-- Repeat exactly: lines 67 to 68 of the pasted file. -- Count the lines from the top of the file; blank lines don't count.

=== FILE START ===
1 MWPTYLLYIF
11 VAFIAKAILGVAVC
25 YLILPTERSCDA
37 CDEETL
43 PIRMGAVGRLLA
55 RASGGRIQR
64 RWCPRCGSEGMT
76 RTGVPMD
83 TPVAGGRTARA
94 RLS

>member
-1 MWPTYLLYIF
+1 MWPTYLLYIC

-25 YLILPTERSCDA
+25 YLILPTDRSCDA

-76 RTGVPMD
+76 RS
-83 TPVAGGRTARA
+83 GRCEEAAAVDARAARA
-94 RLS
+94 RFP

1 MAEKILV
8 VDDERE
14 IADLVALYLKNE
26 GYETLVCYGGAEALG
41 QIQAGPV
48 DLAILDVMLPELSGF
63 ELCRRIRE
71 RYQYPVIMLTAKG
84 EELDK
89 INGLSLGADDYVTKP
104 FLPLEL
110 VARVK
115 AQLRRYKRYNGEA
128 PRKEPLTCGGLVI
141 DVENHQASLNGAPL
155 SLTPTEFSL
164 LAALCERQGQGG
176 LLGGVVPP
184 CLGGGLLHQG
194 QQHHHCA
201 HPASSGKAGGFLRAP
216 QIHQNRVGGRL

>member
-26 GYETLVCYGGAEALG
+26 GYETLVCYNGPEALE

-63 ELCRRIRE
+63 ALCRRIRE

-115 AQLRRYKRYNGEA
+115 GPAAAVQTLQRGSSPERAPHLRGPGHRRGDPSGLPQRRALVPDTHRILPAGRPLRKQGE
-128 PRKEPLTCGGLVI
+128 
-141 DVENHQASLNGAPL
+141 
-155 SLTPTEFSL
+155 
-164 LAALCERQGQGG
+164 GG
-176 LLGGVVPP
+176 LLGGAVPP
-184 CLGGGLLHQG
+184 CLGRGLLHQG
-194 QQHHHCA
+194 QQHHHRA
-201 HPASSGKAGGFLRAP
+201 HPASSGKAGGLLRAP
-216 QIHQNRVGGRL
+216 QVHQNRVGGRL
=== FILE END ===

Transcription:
-216 QIHQNRVGGRL
+216 QVHQNRVGGRL